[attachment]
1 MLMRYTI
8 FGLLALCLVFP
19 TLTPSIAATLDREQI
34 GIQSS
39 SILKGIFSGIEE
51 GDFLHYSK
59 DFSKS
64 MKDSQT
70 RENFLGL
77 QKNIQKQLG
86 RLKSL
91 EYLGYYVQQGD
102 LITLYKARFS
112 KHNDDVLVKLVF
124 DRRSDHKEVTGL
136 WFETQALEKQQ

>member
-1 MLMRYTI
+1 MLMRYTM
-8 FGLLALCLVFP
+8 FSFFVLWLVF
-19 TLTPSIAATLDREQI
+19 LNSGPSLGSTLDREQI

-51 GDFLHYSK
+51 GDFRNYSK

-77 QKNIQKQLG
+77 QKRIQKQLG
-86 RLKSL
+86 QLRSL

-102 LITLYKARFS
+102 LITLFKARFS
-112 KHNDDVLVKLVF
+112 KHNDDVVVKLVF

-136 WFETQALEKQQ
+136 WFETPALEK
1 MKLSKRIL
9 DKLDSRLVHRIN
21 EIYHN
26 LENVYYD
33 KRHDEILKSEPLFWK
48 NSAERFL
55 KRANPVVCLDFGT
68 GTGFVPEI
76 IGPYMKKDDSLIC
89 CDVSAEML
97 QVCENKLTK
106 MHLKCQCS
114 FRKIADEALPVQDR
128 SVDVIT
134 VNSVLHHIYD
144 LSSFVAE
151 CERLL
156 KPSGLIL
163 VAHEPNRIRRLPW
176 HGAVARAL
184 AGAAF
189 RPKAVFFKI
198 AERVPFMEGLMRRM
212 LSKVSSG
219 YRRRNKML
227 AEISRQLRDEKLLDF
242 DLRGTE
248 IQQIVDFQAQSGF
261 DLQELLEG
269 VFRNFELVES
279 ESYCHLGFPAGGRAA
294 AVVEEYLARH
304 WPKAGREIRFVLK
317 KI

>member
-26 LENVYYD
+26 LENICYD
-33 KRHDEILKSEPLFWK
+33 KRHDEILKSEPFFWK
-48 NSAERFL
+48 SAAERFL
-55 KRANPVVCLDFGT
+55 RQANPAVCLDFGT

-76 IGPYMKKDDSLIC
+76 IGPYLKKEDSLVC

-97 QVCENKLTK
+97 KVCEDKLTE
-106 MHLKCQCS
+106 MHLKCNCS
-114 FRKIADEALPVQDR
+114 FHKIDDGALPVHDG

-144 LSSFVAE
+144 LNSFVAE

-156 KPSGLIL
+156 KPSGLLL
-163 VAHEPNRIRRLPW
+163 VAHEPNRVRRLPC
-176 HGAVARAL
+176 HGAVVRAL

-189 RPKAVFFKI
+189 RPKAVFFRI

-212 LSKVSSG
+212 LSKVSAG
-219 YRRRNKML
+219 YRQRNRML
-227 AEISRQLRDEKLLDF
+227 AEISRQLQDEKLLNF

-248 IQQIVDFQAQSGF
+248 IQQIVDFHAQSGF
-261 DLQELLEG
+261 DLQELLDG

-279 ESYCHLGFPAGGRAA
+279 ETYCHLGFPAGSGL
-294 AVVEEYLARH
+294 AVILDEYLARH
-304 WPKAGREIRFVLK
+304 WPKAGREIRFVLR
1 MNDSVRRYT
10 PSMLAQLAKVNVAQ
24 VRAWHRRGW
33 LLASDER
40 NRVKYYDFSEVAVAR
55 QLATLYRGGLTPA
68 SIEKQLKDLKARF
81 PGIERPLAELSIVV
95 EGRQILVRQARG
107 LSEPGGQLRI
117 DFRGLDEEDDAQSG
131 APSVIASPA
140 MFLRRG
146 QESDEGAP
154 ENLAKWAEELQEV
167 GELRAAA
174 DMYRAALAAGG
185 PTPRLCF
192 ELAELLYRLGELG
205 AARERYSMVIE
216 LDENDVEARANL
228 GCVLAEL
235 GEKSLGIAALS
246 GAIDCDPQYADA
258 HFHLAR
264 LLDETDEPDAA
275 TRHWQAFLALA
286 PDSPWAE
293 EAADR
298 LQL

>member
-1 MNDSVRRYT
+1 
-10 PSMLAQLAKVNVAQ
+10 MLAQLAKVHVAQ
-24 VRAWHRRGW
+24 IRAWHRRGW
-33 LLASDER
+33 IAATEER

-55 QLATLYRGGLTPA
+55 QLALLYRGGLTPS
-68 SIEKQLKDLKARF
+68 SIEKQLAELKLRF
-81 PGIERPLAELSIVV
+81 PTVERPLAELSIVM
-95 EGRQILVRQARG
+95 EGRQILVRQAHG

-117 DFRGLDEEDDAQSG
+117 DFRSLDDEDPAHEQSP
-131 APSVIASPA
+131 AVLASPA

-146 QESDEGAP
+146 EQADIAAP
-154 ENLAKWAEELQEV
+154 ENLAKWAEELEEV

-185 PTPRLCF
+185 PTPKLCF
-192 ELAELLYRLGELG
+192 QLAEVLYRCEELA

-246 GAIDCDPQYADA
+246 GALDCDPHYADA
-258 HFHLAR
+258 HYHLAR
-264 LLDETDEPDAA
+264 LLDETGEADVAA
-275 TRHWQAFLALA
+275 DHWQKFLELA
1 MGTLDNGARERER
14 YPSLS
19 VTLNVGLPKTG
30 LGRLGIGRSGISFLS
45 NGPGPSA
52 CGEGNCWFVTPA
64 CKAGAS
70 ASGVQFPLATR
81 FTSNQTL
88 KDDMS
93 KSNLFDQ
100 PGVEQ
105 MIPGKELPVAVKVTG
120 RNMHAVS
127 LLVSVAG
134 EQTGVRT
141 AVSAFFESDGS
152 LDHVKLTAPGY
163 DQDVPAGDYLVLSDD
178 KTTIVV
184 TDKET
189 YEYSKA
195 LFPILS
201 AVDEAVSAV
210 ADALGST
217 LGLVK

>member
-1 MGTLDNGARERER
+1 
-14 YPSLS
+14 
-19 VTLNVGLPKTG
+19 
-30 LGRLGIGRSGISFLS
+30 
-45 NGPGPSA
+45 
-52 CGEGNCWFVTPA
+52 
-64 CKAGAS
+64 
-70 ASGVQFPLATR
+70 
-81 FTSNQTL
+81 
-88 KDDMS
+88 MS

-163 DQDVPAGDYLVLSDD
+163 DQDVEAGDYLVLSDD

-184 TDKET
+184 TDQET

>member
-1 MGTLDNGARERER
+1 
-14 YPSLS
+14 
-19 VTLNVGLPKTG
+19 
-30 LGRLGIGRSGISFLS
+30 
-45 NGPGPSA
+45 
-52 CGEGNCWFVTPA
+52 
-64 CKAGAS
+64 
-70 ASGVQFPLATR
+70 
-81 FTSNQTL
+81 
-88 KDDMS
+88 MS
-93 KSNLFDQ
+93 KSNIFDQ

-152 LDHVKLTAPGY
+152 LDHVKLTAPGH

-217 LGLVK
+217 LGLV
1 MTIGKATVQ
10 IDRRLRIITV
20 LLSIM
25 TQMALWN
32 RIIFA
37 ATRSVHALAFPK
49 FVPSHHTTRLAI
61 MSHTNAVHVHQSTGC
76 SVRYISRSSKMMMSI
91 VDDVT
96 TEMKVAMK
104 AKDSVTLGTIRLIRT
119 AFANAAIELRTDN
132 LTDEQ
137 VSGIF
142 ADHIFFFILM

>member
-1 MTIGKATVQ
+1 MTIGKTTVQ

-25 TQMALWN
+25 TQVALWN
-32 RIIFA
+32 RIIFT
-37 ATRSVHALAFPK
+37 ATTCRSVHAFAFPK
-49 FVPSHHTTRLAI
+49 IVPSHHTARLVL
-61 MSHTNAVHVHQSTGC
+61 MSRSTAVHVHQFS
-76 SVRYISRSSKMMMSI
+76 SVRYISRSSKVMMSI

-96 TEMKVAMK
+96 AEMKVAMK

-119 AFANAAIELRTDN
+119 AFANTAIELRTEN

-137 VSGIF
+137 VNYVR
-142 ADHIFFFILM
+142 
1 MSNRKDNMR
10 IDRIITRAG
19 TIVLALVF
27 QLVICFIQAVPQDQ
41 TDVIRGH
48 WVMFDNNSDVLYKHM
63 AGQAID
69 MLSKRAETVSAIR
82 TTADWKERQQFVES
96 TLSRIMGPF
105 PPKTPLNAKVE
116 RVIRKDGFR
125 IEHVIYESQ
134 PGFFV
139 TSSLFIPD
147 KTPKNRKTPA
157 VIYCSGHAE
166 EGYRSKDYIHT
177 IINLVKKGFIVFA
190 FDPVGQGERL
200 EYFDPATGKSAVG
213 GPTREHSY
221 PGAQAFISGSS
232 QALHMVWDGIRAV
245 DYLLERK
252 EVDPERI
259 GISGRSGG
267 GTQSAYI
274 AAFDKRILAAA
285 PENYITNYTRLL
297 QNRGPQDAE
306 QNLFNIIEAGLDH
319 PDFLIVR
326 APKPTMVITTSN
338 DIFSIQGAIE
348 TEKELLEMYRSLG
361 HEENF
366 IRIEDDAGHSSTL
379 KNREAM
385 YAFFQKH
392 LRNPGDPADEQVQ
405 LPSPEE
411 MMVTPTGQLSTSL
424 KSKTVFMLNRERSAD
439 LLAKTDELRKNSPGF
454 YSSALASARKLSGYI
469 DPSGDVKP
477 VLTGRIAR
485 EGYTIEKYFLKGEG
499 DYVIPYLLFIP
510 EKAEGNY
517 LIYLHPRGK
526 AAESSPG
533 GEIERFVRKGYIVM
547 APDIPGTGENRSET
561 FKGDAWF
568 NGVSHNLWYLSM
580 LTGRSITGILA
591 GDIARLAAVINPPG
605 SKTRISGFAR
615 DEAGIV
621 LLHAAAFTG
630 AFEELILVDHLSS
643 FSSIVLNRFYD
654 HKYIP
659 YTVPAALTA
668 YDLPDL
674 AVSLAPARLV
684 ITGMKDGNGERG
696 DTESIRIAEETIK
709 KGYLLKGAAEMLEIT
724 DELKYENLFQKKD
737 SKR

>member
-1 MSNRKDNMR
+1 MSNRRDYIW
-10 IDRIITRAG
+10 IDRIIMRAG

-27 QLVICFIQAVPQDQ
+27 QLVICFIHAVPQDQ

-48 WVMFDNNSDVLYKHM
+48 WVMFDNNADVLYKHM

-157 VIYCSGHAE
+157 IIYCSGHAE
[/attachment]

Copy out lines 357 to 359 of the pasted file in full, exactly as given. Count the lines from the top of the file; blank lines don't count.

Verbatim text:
615 DEAGIV
621 LLHAAAFTG
630 AFEELILVDHLSS